29. 29.
    F. Brau, J. C. Bernengo, K. L. Min, and J. P. Steghens. Firefly luciferase generates two low-molecular-weight light-emitting species. Biochem. Biophys. Res. Commun. 270:247–253 (2000). doi: 10.1006/bbrc.2000.2394.PubMedCrossRefGoogle Scholar
  30. 30.
    J. Heyes, K. Hall, V. Tailor, R. Lenz, and I. MacLachlan. Synthesis and characterization of novel poly(ethylene glycol)-lipid conjugates suitable for use in drug delivery. J. Control Release. 112:280–290 (2006). doi: 10.1016/j.jconrel.2006.02.012.PubMedCrossRefGoogle Scholar
  31. 31.
    W. L. Monsky, D. Fukumura, T. Gohongi, M. Ancukiewcz, H. A. Weich, V. P. Torchilin, F. Yuan, and R. K. Jain. Augmentation of transvascular transport of macromolecules and nanoparticles in tumors using vascular endothelial growth factor. Cancer Res. 59:4129–4135 (1999).PubMedGoogle Scholar
  32. 32.
    H. K. de Wolf, C. J. Snel, F. J. Verbaan, R. M. Schiffelers, W. E. Hennink, and G. Storm. Effect of cationic carriers on the pharmacokinetics and tumor localization of nucleic acids after intravenous administration. Int. J. Pharm. 331:167–175 (2007). doi: 10.1016/j.ijpharm.2006.10.029.PubMedCrossRefGoogle Scholar
  33. 33.
    Y. Zhang, E. L. Bradshaw-Pierce, A. Delille, D. L. Gustafson, and T. J. Anchordoquy. In vivo comparative study of lipid/DNA complexes with different in vitro serum stability: effects on biodistribution and tumor accumulation. J. Pharm. Sci. 97:237–250 (2008). doi: 10.1002/jps.21076.PubMedCrossRefGoogle Scholar
  34. 34.
    I. MacLachlan, and L. Jeffs. Compositions for the delivery of therapeutic agents and uses thereof, Protiva Biotherapeutics, US, 2006, pp. 5, 26.Google Scholar
  35. 35.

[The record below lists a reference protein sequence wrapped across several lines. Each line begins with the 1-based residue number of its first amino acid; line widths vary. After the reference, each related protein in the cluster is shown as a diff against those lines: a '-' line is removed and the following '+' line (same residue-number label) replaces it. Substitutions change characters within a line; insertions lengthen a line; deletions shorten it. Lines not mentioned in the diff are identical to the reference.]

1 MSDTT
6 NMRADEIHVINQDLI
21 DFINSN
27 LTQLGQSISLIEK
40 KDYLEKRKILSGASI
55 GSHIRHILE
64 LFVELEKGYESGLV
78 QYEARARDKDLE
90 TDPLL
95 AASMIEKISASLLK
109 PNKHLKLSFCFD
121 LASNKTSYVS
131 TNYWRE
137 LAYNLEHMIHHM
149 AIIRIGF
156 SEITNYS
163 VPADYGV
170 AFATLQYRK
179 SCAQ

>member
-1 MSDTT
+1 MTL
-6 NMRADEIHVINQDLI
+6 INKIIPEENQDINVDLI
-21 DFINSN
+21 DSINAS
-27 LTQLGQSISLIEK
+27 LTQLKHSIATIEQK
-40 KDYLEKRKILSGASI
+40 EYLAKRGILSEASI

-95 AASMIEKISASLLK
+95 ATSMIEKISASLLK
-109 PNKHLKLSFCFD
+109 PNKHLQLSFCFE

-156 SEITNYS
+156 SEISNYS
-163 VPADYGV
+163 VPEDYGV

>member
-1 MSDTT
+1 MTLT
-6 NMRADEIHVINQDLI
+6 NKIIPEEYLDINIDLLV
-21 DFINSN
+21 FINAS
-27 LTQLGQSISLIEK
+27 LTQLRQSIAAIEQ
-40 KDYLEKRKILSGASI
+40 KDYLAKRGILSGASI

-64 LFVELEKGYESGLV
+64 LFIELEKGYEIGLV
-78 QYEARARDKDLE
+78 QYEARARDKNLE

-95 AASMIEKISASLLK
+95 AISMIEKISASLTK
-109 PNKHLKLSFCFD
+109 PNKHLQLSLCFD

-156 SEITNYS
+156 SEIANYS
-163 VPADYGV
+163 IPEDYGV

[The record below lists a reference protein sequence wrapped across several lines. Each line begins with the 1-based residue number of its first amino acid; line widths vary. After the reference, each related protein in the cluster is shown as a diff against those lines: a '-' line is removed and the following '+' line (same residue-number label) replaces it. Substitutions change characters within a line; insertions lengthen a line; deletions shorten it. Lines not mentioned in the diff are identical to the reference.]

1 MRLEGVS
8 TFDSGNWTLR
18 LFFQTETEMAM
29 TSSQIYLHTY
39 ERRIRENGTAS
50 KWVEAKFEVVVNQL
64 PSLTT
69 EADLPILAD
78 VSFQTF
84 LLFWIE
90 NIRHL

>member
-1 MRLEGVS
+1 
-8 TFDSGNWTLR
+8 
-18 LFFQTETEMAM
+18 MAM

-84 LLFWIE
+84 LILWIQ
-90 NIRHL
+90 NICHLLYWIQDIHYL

S. D. Li, Y. C. Chen, M. J. Hackett, and L. Huang. Tumor-targeted delivery of siRNA by self-assembled nanoparticles. Mol. Ther. 16:163–169 (2008). doi: 10.1038/sj.mt.6300323.PubMedCrossRefGoogle Scholar
  36. 36.
    S. Semple, S. Klimuk, T. Harasym, N. Santos, S. Ansell, K. Wong, N. Maurer, H. Stark, P. Cullis, M. Hope, and P. Scherrer. Efficient encapsulation of antisense oligonucleotides in lipid vesicles using ionizable aminolipids: formation of novel small multilamellar vesicle structures. Biochimica et Biophysica Acta. 1510:152–166 (2001). doi: 10.1016/S0005-2736(00)00343-6.PubMedCrossRefGoogle Scholar
  37. 37.
    L. Putral, W. Gu, and N. McMillan. RNA interference for the treatment of cancer. Drug News Perspect. 19:317–324 (2006). doi: 10.1358/dnp.2006.19.6.985937.PubMedCrossRefGoogle Scholar
  38. 38.
    T. J. Anchordoquy, L. G. Girouard, J. F. Carpenter, and D. J. Kroll. Stability of lipid/DNA complexes during agitation and freeze–thawing. J. Pharm. Sci. 87:1046–1051 (1998). doi: 10.1021/js9801891.PubMedCrossRefGoogle Scholar
  39. 39.
    B. Li, S. Li, Y. Tan, D. B. Stolz, S. C. Watkins, L. H. Block, and L. Huang. Lyophilization of cationic lipid–protamine–DNA (LPD) complexes. J. Pharm. Sci. 89:355–364 (2000). doi: 10.1002/(SICI)1520-6017(200003)89:3<355::AID-JPS7>3.0.CO;2-H.PubMedCrossRefGoogle Scholar
  40. 40.
    C. Zhang, N. Tang, X. Liu, W. Liang, W. Xu, and V. P. Torchilin. siRNA-containing liposomes modified with polyarginine effectively silence the targeted gene. J. Control Release. 112:229–239 (2006). doi: 10.1016/j.jconrel.2006.01.022.PubMedCrossRefGoogle Scholar
  41. 41.
    P. Yadava, M. Gibbs, C. Castro, and J. A. Hughes. Effect of lyophilization and freeze–thawing on the stability of siRNA–liposome complexes. AAPS PharmSciTech. 9:335–341 (2008). doi: 10.1208/s12249-007-9000-1.PubMedCrossRefGoogle Scholar

Copyright information

© Springer Science+Business Media, LLC 2008

Authors and Affiliations

  • Sherry Y. Wu
    • 1
    • 2
  • Lisa N. Putral
    • 1
  • Mingtao Liang
    • 2
  • Hsin-I. Chang
    • 2
  • Nigel M. Davies
    • 2
  • Nigel A. J. McMillan
    • 1
  1. 1.Diamantina Institute for Cancer, Immunology and Metabolic MedicineUniversity of Queensland, Princess Alexandra HospitalBurandaAustralia
  2. 2.School of PharmacyUniversity of QueenslandBrisbaneAustralia

Personalised recommendations